If you already can't get enough of Metropole and you are foaming at the mouth for more, it may seem obvious, but look no further than News From Yalta. This E.P. has three songs that can easily fit on The Lawrence Arms' new full length. One may pose the question, "Well why didn't they just put these songs on Metropole?" One answer would be, "Well they come on the deluxe version of the album on iTunes," but the better answer is "Don't question it and just listen because this E.P. is fantastic!"
The A-side consists of two songs, the first one being "These Pigs Seem to be Getting the Best of Me." Of all the songs (including those on Metropole) this is one of less-gloomier sounding songs and has some very relatable lyrics: "Sometimes I like to lay in bed and pretend like I died/ Sometimes I lay like that til the day becomes night". This song is also pretty self-deprecating and self-questioning, too: "To finally face all the work I still need to get done/To quit being such a pussy". In terms of the musical aspects of this song, Kelly's bass is a little more dominant than usual, especially in the introduction. Neil Hennessy's drumming is also particularly excellent in this song because he plays some great fills that fit in perfectly.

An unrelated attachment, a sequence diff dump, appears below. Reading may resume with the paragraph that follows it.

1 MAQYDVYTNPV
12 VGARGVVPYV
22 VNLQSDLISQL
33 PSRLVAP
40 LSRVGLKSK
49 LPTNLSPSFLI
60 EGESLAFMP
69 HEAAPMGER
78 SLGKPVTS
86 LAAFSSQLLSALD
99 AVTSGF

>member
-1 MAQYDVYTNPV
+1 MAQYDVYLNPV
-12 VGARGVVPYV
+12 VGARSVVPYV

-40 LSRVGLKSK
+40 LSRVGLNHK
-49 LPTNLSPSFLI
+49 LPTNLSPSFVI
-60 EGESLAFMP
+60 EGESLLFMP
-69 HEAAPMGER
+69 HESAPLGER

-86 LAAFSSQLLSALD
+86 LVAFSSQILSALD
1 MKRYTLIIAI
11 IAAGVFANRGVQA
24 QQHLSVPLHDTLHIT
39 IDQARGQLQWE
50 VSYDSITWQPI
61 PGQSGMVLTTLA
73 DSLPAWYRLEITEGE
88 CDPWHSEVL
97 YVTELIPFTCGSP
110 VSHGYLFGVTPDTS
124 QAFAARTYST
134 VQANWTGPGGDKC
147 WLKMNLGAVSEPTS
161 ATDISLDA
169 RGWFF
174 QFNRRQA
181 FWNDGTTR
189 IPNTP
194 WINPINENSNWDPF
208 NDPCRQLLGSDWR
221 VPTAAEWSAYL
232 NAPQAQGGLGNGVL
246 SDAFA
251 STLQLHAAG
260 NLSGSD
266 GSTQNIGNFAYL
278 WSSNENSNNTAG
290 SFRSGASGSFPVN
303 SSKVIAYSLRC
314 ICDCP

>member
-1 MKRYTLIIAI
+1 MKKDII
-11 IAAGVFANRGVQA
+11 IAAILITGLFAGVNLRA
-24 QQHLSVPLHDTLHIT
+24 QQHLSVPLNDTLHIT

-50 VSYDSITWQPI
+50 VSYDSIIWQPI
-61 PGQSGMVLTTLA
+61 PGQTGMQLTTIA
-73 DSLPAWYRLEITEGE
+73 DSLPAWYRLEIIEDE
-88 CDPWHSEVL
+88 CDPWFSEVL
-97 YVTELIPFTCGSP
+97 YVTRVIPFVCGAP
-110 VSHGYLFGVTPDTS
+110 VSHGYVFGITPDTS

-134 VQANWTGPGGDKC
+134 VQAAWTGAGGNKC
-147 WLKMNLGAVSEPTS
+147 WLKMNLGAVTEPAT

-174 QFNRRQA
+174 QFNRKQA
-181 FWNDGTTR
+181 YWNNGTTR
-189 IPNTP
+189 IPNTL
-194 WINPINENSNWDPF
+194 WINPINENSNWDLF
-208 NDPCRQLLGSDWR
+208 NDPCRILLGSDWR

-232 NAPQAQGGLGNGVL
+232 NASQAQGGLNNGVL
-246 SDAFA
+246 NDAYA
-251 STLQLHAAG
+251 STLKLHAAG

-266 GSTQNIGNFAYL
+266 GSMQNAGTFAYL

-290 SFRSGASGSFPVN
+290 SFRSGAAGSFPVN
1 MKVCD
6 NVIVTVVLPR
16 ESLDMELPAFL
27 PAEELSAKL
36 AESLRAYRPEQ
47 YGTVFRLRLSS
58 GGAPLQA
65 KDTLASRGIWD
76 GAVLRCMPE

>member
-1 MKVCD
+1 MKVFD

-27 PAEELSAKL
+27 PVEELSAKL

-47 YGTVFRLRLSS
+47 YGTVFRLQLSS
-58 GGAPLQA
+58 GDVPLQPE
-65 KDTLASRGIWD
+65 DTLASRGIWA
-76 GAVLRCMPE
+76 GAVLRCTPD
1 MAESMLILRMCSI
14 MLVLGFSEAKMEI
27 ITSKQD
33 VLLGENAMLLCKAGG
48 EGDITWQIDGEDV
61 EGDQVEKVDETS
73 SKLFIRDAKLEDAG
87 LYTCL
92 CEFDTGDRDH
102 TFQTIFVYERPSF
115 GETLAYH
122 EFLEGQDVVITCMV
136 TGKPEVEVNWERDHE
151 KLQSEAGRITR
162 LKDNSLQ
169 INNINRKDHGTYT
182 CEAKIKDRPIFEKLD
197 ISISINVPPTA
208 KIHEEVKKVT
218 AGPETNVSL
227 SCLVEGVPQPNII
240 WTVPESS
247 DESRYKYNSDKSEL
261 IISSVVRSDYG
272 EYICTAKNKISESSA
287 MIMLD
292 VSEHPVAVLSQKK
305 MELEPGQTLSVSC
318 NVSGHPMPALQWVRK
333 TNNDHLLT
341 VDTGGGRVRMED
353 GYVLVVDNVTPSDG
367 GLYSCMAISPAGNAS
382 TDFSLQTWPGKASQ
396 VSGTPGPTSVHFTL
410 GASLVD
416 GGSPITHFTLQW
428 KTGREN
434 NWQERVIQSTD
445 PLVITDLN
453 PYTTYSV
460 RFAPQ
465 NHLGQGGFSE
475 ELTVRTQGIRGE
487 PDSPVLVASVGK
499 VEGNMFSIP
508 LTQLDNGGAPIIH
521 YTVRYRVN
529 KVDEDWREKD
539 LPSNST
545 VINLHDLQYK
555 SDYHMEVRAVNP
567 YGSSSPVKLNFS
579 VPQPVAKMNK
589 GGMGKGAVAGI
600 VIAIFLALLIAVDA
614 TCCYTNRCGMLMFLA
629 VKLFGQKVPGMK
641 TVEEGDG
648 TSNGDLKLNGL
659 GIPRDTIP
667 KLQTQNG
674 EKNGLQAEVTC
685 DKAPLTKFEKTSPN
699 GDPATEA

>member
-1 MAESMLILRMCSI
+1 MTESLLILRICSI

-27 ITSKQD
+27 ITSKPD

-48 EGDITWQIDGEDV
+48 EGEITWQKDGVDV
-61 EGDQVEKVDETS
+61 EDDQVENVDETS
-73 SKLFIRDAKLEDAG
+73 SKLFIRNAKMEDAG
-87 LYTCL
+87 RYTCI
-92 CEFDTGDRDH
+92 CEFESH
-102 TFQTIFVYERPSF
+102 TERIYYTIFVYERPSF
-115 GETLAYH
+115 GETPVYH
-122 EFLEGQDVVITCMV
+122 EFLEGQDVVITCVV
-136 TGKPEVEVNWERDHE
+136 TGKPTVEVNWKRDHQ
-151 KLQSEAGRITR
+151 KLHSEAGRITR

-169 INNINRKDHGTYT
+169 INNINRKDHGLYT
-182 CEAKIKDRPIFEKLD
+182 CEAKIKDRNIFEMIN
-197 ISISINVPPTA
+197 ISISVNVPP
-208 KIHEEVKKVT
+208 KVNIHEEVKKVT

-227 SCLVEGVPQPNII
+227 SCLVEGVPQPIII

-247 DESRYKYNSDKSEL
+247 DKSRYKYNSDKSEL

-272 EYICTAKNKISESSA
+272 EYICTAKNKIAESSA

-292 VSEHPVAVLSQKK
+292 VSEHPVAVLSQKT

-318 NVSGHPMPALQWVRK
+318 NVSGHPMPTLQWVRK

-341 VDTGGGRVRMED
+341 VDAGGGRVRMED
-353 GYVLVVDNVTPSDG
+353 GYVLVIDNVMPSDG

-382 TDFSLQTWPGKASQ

The second song on this side is called "Bonfire Park." This track is where Chris McCaughan truly shines vocally and musically. Like every Lawrence Arms record, when he takes the lead vocals, and Brendan takes the back up vocals, they of course they absolutely kill it (and yes, vice-versa as well), not to mention the great imagery in the lyrics: "There are no days ahead/The sky burns yellow, orange, and red." Also, Chris makes really good use of (what I believe to be) the reverb on his guitar in this song. The effect blends very well with the guitar licks and fills he plays throughout the song, which are creative and really clever. It not only takes a lot of talent to write and play those kinds of fills, but especially so if the band were to play this song live.
The B-side's song is called "The Profiteers." It has a totally different tone musically compared to the other songs. It's much happier-sounding and Kelly's vocals are raspy to the point where they are reminiscent of some of his lead vocals on Oh! Calcutta! What's cool about "The Profiteers" is that it has a very prevalent political and socio-economic message in the lyrics. They are filled with dark and disgusting humor that are aimed at the super rich and/or those looking to make a quick buck no matter what the cost or who or what they hurt: "They're marching on my face/They're dancing on the grave/That I ain't even in and But if it smells like shit and it looks like shit/ Then my friend, you can bet you get rich off it." More importantly, even though there is a message in this song, they didn't write it in an obnoxiously preachy way. Bands have a tendency to do that, but not this one. After listening to the two previous and more serious songs, it's really nice that they ended this E.P. on a note that has a serious overtone mixed with some lightheartedness and humor.
Note to my fellow vinyl nerds: This 7-inch was pressed in two different colors â?? 800 in translucent orange and 1200 in black.